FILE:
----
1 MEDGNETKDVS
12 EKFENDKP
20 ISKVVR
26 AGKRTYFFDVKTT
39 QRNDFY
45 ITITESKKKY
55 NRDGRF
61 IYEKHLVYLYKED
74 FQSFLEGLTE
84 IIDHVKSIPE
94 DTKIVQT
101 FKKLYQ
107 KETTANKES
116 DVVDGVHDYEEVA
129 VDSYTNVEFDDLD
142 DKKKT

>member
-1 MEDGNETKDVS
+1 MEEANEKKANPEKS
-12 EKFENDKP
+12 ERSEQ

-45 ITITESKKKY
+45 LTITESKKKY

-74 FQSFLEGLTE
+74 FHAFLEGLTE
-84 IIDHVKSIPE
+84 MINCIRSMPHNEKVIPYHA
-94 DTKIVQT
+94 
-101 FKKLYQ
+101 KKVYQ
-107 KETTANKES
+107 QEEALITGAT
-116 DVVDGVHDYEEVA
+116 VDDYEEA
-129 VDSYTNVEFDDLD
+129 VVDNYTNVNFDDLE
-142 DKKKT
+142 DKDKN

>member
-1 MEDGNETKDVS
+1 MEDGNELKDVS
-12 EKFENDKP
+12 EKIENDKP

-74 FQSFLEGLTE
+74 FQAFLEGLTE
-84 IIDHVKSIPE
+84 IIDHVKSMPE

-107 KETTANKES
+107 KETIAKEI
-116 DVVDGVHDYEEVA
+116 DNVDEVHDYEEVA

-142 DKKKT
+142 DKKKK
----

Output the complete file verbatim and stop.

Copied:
1 MEDGNETKDVS
12 EKFENDKP
20 ISKVVR
26 AGKRTYFFDVKTT
39 QRNDFY
45 ITITESKKKY
55 NRDGRF
61 IYEKHLVYLYKED
74 FQSFLEGLTE
84 IIDHVKSIPE
94 DTKIVQT
101 FKKLYQ
107 KETTANKES
116 DVVDGVHDYEEVA
129 VDSYTNVEFDDLD
142 DKKKT

>member
-1 MEDGNETKDVS
+1 MEEANEKKANPEKS
-12 EKFENDKP
+12 ERSEQ

-45 ITITESKKKY
+45 LTITESKKKY

-74 FQSFLEGLTE
+74 FHAFLEGLTE
-84 IIDHVKSIPE
+84 MINCIRSMPHNEKVIPYHA
-94 DTKIVQT
+94 
-101 FKKLYQ
+101 KKVYQ
-107 KETTANKES
+107 QEEALITGAT
-116 DVVDGVHDYEEVA
+116 VDDYEEA
-129 VDSYTNVEFDDLD
+129 VVDNYTNVNFDDLE
-142 DKKKT
+142 DKDKN

>member
-1 MEDGNETKDVS
+1 MEDGNELKDVS
-12 EKFENDKP
+12 EKIENDKP

-74 FQSFLEGLTE
+74 FQAFLEGLTE
-84 IIDHVKSIPE
+84 IIDHVKSMPE

-107 KETTANKES
+107 KETIAKEI
-116 DVVDGVHDYEEVA
+116 DNVDEVHDYEEVA

-142 DKKKT
+142 DKKKK